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Author ORCID Identifier



Open Access Dissertation

Document Type


Degree Name

Doctor of Philosophy (PhD)

Degree Program


Year Degree Awarded


Month Degree Awarded


First Advisor

Neil Longley

Second Advisor

Christian Rojas

Third Advisor

Nelson Lacey

Subject Categories

Sports Management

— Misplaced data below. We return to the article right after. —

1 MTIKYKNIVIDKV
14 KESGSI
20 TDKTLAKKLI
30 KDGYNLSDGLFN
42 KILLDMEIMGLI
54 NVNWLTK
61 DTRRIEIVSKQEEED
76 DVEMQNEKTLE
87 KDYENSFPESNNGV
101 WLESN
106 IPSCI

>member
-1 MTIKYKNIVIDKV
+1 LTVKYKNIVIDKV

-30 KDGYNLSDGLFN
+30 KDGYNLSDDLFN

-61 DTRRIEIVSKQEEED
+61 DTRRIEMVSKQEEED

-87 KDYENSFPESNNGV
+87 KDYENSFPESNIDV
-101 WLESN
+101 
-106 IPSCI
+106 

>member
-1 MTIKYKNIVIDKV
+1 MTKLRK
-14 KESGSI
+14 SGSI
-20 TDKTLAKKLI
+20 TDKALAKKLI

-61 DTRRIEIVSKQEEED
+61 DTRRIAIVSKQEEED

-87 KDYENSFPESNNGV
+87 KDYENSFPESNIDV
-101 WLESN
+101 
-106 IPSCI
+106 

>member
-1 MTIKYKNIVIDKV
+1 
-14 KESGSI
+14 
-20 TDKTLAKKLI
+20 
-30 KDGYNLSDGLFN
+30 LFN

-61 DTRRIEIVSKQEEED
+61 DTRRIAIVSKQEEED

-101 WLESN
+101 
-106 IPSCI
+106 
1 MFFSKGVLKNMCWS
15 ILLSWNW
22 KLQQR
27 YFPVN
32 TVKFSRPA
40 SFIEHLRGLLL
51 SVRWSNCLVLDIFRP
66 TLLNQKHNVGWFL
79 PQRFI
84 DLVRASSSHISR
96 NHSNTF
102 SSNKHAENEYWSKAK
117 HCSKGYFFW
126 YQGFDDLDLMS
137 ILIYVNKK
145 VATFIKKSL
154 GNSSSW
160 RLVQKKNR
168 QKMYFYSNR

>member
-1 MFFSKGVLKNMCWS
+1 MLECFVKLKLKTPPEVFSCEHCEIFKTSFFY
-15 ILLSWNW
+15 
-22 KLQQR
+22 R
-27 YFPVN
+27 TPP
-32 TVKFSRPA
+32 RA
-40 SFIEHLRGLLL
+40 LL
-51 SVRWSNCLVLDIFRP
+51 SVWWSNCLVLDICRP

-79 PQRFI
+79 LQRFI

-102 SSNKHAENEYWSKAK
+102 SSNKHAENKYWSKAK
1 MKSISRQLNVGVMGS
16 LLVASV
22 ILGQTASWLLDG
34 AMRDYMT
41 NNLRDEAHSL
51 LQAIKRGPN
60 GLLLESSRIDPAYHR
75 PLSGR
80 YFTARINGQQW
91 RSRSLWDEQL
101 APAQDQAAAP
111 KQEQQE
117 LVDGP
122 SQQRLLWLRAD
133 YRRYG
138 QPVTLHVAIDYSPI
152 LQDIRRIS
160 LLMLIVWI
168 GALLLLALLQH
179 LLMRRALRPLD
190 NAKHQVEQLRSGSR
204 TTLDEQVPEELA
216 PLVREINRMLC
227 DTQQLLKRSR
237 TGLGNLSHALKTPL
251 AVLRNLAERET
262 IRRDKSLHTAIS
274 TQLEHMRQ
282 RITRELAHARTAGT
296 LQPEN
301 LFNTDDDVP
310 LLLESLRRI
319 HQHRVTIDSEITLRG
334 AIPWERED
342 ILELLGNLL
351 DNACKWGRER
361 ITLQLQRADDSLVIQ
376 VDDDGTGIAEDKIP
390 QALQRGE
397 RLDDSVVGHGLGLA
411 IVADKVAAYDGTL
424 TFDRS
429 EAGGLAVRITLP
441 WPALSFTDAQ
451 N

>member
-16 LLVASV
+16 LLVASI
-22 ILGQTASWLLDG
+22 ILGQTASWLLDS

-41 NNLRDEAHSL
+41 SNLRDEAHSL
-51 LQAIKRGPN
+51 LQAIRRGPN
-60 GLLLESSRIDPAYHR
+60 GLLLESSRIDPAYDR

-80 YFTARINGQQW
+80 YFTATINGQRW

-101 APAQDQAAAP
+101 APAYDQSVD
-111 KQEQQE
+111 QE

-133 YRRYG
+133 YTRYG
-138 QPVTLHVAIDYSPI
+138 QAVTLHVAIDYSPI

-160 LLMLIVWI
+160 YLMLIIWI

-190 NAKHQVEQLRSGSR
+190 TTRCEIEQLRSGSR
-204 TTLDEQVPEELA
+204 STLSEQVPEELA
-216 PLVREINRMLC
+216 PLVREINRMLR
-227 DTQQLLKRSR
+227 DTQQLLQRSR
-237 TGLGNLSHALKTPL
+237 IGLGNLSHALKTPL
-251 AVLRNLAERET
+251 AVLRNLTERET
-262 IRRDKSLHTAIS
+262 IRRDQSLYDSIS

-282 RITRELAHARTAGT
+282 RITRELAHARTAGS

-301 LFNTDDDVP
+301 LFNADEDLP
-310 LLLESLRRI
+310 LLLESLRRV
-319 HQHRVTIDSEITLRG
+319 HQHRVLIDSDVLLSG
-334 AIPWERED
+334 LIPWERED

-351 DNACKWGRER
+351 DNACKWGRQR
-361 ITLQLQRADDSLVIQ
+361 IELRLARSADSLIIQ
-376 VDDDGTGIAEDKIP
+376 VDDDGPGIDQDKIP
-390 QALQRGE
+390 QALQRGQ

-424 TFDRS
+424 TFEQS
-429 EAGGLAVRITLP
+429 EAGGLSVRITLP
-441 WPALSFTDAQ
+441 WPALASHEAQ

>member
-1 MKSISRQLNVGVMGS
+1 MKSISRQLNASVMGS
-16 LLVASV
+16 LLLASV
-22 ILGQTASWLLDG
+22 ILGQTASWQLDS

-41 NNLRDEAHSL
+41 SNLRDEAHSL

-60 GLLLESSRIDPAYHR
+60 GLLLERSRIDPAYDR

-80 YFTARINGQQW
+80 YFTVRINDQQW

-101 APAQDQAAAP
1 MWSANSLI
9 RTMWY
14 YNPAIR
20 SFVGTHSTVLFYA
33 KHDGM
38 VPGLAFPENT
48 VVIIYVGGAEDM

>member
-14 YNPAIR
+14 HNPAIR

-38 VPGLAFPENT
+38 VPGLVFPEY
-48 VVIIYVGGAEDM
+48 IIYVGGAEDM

Competitive balance (the level of equality of playing talent across teams) is presumed to be a necessary element for league success due to the unique inter-dependent economic nature of professional sports which requires teams to have financially healthy rivals in order to field games (Rottenberg 1956). Underlying this notion is the uncertainty of outcome hypothesis, which suggests that a fan’s interest in professional sports is dependent on various levels of uncertainty of outcome: individual game uncertainty (who will win the game), individual season uncertainty (who will win the championship), and consecutive season uncertainty (does the same team win the championship every year) (Cairns 1987). Although there is an expanding body of literature that empirically tests the uncertainty of outcome hypothesis, most of it focuses on attendance responses to within-game or within-season measures of competitive balance. In addition, nearly all previous studies focus on regular season outcomes only and completely ignore the playoffs (Longley and Lacey 2012). Filling in a notable gap in the literature, this dissertation thus uses a new metric of competitive balance that relies on inter-seasonal measures of qualification for and advancement in the playoffs. In addition to measuring fan response to this new measure of competitive balance that incorporates both playoff outcomes and consecutive season effects in a novel way, this dissertation also investigates the effects of league playoff rules on competitive balance. No previous study has analyzed how the number of teams that qualify for the playoffs affects fan interest in a league through competitive balance concerns. On the one hand, increasing the number of teams that qualify for the playoffs should increase fan interest by increasing the overall pool of teams that are competitive for a playoff spot. On the other hand, increasing the number of teams that qualify for the playoffs shifts the importance from the regular season to the playoffs, reducing fan interest in the regular season. This dissertation empirically investigates the issue of fan response (as measured by league-wide regular season attendance figures) to varying levels of inter-seasonal competitive balance as measured by the churn of playoff qualifying/advancing teams and as affected by league playoff structures that dictate the number of teams making the playoffs. The results show that small changes in league playoff structure can significantly affect attendance. It is predicted that if Major League Baseball were to further increase the number of teams that make the playoffs from 10 to 12, the average attendance per game would increase by over 4,300 (about 14% of the current average). In the National Hockey League, a reduction in the number of teams that make the playoffs from 16 to 14 is expected to increase the average attendance per game by over 700 (about 4% of the current average). These results highlight the importance of including playoff considerations when investigating the uncertainty of outcome hypothesis as well as the value of competitive balance to sport league success.